The commercial real estate bubble of the late 1980s was tiny compared with the tech-stock bubble of 2000... which was less than one-tenth of the size of the mortgage credit bubble of 2007.
With institutional funding rates now close to zero – or in some cases, below zero – the current bubble will be the worst and most disruptive yet.
The next bust will feature far more civil unrest because it has largely been built upon the middle class and the poor.
This credit bubble has seen HUGE amounts of debt added to the accounts of major Western governments (middle-class taxpayers), students (student loans outstanding sit at more than $1.5 trillion), and subprime borrowers (auto loans and credit-card debt each total more than $1 trillion).
As the amount of debt that must be serviced continues to grow much faster than wages, it's simply a matter of time before defaults overwhelm the ability of creditors to pay. At that point, the cycle will reverse... And the crash will come.
None of this is new... or should be news to you...
We've been reporting on these facts for a long time, since we noticed auto lending in particular begin to get out of control back in 2014. Since 2008, the major Western economies have experienced massive inflation. At least $20 trillion has been created in new credit in the U.S. alone, counting new federal debt, new consumer debt, and new corporate debt.
So... in less than 10 years, we've created more new debt than what our entire economy produces in a year. That's an inflation that's bigger than any in our history outside of World War II.
Where has the money and credit gone?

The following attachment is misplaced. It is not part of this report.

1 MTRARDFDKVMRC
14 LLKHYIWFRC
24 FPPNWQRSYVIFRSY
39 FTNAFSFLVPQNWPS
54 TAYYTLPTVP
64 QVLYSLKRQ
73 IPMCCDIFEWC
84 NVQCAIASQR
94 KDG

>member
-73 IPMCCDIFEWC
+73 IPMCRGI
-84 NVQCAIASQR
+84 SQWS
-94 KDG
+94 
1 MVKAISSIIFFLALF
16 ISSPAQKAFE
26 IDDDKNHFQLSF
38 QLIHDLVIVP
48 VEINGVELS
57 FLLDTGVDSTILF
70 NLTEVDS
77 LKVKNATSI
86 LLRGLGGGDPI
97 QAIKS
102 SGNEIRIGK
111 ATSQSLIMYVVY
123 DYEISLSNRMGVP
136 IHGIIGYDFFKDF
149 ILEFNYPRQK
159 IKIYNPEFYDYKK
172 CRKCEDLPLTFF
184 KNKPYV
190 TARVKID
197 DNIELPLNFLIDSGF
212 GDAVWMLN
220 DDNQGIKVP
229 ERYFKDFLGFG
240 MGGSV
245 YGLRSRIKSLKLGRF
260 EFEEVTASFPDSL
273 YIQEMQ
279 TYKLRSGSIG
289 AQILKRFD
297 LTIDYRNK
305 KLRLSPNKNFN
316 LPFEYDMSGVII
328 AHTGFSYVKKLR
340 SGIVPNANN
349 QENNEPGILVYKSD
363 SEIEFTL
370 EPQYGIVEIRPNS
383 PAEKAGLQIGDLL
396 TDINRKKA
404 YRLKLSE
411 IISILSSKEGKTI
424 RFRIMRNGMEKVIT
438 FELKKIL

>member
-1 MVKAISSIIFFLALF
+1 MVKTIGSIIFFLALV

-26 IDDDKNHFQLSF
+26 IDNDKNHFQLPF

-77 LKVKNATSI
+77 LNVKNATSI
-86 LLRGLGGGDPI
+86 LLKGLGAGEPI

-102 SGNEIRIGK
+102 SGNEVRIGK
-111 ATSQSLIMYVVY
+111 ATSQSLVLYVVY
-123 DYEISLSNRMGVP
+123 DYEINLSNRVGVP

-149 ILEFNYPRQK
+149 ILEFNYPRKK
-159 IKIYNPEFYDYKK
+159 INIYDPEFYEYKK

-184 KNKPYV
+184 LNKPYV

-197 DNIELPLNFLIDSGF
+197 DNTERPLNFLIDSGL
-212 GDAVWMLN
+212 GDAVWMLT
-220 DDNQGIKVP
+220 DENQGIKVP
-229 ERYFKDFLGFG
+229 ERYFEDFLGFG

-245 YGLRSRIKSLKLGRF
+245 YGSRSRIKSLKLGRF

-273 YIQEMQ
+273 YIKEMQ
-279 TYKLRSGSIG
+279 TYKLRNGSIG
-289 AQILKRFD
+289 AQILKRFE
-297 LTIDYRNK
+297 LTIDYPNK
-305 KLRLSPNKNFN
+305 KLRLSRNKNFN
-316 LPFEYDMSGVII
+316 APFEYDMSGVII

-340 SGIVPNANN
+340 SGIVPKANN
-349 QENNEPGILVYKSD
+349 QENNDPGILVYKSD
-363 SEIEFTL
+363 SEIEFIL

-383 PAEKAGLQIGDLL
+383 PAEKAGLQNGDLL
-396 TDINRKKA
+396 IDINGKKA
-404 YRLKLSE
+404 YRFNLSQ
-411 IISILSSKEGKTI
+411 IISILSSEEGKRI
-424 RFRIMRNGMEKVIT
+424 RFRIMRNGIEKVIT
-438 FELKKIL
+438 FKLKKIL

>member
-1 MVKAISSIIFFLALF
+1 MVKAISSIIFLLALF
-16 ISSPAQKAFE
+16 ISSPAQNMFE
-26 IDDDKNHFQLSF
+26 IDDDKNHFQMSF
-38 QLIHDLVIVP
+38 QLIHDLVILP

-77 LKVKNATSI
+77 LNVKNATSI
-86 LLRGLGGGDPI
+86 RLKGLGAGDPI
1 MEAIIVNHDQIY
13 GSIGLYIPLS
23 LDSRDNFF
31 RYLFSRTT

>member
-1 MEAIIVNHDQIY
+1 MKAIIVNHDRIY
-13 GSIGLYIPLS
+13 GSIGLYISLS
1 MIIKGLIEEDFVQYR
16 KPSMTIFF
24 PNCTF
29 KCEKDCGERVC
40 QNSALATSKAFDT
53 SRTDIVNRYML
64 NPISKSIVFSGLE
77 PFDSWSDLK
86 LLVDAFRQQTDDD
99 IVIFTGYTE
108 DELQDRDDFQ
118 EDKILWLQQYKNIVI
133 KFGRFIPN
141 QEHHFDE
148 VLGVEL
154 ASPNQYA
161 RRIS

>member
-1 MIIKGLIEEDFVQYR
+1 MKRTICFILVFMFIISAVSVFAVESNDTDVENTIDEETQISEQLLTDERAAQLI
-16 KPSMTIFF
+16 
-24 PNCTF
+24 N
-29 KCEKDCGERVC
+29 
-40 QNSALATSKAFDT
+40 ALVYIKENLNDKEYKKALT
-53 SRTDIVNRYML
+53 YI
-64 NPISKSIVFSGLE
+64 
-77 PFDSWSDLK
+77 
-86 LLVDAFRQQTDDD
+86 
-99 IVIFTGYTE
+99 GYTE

Not into commodities. They've been in a bear market (until recently). Housing prices have rebounded, but they haven't gone crazy. And stocks have certainly gone up, but with a few notable exceptions – like electric-car maker Tesla (TSLA) – they aren't trading at bubble levels.
We have good reason to believe that the bond market (and junk bonds in particular) are trading at highly inflated prices... But that's more a function of the government's manipulation of interest rates than capital flows.
Tomorrow, I'll tell you where the biggest bubble is right now... and what it means for your portfolio.
Good investing,
Porter Stansberry

Further Reading:

"Millions of Americans will soon be calling for it," Porter writes. "Some violently..." Learn why he believes a Debt Jubilee is on the horizon, and how this destructive event is likely to play out, right here: A Lottery That No One Wants to Win.
"Most of America's top companies aren't producing additional cash flows. But they are producing a lot of new debts," Porter says. Read more about these troubled companies, and how to protect your portfolio, right here: The Real Trouble With 'Bizarro Capitalism'.

Market Notes


Today, we see small companies benefiting in a high-growth economy...
Longtime readers know emerging markets can offer the kind of massive gains that investors rarely ever find in developed countries. As Steve puts it, "When emerging markets are hot, you simply HAVE to be on board." We can see this at work in India today...
The iShares MSCI India Small-Cap Fund (SMIN) holds 258 small companies in a variety of sectors, including utilities, health care, energy, and financials. These small-cap stocks have a history of soaring hundreds of percent. Meanwhile, India's economy is growing fast... And the Indian government recently said it would inject a record $32 billion into its banks over the next two years. That news sent the country's stocks soaring to record highs.
As you can see in the chart below, shares of SMIN are trading at new 52-week highs after a strong rally in recent months. The fund is up more than 50% since January. Watch for India's developing economy to churn out more gains, especially in these small-cap stocks...

premium teaser

Recent Articles